Where Are the Innovators When You Need Them?
Yesterday, as the Dow Jones Industrial Average dropped below 7,000, I took a deep breath and wondered "is America caught in an endless downward economic spiral?" It was a dark thought. And a brief thought. And you'll never believe what lifted my spirits.
Yesterday, as the Dow Jones Industrial Average dropped below 7,000, I took a deep breath and wondered “is America caught in an endless downward economic spiral?” It was a dark thought. And a brief thought. And you’ll never believe what lifted my spirits.
While channel surfing (on traditional cable TV…) last night, I stumbled onto “Apollo 13” — one of my favorite movies. But more importantly, it’s one of my favorite stories about focused innovators overcoming extremely long odds.
Imagine being in space — 200,000 miles (322,000 kilometers) from earth — and your ship is bleeding to death as it speeds toward the moon. Even if you could turn the ship around, all of your indicators show you won’t have enough resources — fuel, oxygen and computing power — to make it all the way home.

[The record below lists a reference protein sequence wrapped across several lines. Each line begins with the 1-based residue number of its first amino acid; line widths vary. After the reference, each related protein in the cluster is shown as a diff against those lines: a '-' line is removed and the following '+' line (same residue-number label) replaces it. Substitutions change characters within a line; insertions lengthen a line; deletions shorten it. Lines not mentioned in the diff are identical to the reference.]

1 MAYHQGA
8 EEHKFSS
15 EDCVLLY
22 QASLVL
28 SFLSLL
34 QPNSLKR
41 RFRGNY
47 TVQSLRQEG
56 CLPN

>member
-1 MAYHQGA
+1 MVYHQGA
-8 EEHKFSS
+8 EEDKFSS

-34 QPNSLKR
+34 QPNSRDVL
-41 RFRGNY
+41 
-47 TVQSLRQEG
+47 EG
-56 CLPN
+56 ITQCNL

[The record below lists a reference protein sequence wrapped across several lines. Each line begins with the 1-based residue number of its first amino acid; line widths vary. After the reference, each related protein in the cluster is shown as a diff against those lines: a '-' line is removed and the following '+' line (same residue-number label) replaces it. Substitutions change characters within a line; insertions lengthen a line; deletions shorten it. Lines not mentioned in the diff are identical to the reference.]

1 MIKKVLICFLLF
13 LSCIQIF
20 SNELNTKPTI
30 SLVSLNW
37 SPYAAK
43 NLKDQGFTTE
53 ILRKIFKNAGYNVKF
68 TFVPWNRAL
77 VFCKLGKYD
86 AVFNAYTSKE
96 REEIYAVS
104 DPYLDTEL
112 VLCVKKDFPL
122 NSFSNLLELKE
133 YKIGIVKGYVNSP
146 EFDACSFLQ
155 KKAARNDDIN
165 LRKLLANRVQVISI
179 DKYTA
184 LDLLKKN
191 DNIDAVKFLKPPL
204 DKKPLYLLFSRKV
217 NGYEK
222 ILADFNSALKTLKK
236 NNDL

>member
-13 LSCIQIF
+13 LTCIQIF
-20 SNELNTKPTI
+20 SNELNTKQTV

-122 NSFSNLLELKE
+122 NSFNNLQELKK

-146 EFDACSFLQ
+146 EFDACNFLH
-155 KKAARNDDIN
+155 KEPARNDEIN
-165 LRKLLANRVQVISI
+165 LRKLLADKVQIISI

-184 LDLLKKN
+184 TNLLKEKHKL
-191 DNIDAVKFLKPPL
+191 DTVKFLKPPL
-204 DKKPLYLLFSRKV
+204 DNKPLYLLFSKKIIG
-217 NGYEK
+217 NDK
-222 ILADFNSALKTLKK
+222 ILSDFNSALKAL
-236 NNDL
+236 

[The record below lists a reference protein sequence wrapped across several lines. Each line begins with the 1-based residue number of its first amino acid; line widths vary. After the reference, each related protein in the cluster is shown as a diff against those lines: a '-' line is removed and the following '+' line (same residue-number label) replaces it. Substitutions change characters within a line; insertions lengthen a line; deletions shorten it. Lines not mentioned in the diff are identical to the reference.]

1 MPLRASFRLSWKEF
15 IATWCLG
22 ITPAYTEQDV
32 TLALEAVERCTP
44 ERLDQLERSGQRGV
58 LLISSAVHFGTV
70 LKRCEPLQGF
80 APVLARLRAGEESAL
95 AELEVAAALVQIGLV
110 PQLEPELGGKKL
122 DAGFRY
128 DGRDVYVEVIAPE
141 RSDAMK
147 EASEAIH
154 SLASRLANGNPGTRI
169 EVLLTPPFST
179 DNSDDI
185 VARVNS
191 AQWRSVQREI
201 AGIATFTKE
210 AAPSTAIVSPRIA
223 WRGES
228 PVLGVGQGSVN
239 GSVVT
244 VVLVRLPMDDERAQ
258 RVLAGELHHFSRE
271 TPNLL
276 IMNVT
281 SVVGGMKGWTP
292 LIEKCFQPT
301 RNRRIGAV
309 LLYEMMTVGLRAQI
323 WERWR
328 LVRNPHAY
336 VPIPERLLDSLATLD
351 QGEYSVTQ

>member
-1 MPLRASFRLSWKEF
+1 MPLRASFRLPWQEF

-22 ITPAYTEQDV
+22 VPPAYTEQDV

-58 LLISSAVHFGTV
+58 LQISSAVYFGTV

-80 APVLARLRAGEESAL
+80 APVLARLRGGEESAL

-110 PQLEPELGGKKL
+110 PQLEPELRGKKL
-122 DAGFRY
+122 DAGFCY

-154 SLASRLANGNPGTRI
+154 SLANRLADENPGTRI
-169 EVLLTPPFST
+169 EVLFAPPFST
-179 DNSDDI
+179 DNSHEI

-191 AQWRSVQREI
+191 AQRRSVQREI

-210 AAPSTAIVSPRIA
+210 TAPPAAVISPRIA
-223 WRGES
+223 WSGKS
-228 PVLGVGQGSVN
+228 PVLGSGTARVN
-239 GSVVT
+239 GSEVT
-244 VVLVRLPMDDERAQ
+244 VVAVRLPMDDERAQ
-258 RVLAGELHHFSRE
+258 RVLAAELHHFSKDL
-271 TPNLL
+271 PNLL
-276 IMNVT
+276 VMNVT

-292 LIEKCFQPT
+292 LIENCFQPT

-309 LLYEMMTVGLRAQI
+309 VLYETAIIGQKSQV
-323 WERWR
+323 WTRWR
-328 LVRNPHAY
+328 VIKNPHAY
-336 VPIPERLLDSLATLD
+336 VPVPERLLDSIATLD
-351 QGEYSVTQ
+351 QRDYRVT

President Nixon, We Need Your Help
Now, imagine if NASA Flight Director Gene Kranz (pictured) had dialed President Nixon and Congress for advice on how to save the Apollo 13 crew. And imagine if NASA started handing out large bonuses to staff for hard work during an incomplete mission where lives hung in the balance.
As I watched the movie unfold, it put our everyday economic challenges in perspective. Throwing money at problems often isn’t the solution. True innovation — from large, nimble companies and small, hungry start-ups — will pull the US and other countries out of this economic mess. Led by innovators, the turnaround is coming. I just wish I knew when.